"DEWA and Dubai Municipality have commissioned us for the green buildings project which is focused around regulations development. We are creating the regulatory environment not specifying the system developers will have to follow," says Ridgard.

The regulations will be introduced as a tiered system with a minimum requirement being set as compulsory from the start of next year. Initially developers can meet more stringent requirements should they wish to, but over time the system will evolve so that toughest requirements will become compulsory.

"We will have the final product ready by early November. It will then go to the client for approval and will come into effect from 1 January, 2009. It is a very challenging time frame," says Ridgard.

What the regulations will ask for is so far undecided.

"The main focus of the green standards is conservation of water and required energy consumption. The target is to reduce both of these by half – which could possibly be achieved in the long-term. One third is more reasonable in the short-term," says Smith.

Engineers in the region are already implementing design changes that will make buildings more efficient. "We have started specifying local materials such as clay for internal wall finishes," says Buro Happold sustainable and alternative technologies consultant Jane Boyle. "There is plenty of clay available in this part of the world, particularly in Saudi Arabia."

But availability of material does not always make it sustainable. "Granite is also readily available. Clients might ask for a local stone like granite, but unfortunately it has to go to Russia for processing so this is obviously not as sustainable," says Boyle.

Steel is also popular with designers because of its recycling potential. "There are quite a lot of steel processing plants in the region and as a result some engineers are specifying stainless steel cladding, which is good as it can have a high recycled content. Aluminium is not so good as much of it is not recycled."

Developers have already begun incorporating energy efficient techniques in their buildings, as has been done by Emaar in its Lake Hotel project. Engineers also point to new buildings such as the Lighthouse Tower as structures that use passive design, which involves creating efficiency through optimising the building orientation and creating natural shading. As such they let light in without heat, and have good levels of thermal insulation and natural ventilation.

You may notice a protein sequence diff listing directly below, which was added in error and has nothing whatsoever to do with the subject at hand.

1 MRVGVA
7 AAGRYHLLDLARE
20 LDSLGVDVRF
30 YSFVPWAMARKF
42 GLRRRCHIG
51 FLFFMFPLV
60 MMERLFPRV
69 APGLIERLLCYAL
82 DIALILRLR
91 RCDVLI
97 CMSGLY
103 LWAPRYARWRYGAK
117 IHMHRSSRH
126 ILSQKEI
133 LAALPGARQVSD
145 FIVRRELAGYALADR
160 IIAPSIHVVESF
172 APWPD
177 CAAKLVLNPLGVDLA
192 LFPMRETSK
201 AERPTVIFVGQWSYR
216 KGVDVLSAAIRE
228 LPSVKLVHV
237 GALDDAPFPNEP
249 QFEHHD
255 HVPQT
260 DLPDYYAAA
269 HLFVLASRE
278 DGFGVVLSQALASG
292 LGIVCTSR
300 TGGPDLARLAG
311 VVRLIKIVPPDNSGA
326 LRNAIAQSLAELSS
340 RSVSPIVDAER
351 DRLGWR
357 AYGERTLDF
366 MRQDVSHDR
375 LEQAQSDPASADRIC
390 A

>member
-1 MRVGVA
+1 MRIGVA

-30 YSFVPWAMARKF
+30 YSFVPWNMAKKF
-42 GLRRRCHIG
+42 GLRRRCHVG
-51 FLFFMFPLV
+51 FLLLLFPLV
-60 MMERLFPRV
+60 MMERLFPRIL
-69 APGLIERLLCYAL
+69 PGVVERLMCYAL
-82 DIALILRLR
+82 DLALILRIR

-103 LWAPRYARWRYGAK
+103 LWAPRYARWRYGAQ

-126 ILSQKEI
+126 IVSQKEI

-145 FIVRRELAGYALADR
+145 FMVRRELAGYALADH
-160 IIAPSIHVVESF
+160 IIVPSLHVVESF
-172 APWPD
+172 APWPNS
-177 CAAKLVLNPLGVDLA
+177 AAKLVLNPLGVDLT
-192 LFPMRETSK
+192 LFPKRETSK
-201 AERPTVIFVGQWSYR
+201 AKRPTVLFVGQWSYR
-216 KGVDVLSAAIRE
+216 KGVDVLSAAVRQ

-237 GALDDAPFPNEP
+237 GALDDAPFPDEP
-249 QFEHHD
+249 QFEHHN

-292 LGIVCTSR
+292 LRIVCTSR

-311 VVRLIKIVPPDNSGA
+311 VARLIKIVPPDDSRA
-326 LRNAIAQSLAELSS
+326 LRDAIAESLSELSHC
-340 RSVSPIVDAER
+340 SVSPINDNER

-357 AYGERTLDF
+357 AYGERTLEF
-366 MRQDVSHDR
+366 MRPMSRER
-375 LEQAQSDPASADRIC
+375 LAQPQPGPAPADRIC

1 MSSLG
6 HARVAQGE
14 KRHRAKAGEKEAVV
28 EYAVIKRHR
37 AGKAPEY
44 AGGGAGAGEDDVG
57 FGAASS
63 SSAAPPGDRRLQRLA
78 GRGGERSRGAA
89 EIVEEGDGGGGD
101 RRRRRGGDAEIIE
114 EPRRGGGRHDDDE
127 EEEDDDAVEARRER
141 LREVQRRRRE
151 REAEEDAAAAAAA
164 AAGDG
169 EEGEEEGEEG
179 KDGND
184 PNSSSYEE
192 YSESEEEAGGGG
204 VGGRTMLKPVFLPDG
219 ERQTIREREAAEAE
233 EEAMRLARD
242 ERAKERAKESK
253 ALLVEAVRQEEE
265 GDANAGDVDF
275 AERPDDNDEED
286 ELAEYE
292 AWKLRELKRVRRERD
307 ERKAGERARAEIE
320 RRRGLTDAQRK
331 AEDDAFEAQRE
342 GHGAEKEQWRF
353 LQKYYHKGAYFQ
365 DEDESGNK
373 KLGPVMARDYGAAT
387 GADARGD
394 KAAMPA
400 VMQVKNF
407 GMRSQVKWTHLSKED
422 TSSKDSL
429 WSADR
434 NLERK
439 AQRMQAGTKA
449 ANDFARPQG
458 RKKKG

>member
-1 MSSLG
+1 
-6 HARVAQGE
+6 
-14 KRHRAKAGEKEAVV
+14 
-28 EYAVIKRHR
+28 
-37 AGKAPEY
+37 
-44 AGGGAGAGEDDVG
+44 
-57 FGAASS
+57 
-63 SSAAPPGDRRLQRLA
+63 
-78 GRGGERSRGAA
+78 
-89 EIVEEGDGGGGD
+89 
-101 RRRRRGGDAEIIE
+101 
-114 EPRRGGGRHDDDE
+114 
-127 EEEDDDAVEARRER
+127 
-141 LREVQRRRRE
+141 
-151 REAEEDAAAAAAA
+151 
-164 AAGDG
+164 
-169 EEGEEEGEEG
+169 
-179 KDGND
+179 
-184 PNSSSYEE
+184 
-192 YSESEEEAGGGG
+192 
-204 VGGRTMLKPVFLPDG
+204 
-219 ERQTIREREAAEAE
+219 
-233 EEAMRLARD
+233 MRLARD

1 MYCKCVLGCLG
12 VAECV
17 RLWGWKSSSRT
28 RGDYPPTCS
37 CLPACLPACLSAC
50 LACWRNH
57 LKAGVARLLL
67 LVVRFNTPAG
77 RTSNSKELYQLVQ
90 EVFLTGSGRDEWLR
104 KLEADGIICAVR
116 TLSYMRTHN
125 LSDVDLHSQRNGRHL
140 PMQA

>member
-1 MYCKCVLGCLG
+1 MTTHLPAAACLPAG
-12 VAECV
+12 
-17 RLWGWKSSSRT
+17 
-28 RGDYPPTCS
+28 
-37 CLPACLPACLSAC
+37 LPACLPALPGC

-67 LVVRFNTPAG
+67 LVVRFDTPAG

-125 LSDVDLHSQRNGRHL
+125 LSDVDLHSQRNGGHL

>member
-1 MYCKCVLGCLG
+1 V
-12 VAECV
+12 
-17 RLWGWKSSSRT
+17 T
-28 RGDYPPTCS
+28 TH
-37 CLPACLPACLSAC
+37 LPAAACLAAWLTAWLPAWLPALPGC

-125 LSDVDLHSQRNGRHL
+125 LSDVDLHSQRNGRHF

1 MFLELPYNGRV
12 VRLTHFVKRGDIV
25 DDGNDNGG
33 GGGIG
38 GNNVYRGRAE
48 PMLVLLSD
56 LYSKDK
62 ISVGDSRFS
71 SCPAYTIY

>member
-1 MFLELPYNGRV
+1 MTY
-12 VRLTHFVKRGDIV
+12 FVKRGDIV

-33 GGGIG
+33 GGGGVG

In addition to such design techniques and specifying local materials, research to help designers
better understand new technologies is also underway.

Atkins is working with the British University in Dubai to test materials such as photovoltaic cells. "We are trying to understand the photovoltaic market better," says Smith. "We don't know how they really work in the Middle East. Architects want to integrate them into buildings so we have to get our hands dirty and do rig tests in this environment. We want real data and tools for our architects and engineers to use."

Other initiatives being investigated by Atkins include its chilled surfaces project where plastic is embedded into concrete, and water running through it keeps surfaces cool.

Other Gulf states are watching the UAE closely, ready to follow their lead. According to Smith, Qatar is setting up its own council.

"I suspect all Gulf states will," he says. This means that professionals with experience of sustainable design will be in demand in the region for some time to come.

"We really are on the cusp of exciting times with green building design," says Ridgard. "The region has learned a lot from the international community and is creating better environmental legislation. It's an exciting place to be."

Score categories
Water 30
Energy Use 20
Indoor Environmental Quality 15
Ecology 7.5
Management 5
Transport 5
Pollution 5
Materials 5
Waste Management 5
Land Use 2.5
Total 100

Pearl ratings awarded according to the sum of the above scores expressed as percentage
% Score
35 1 Pearl
45 2 Pearl
55 3 Pearl
65 4 Pearl
75 + 5 Pearl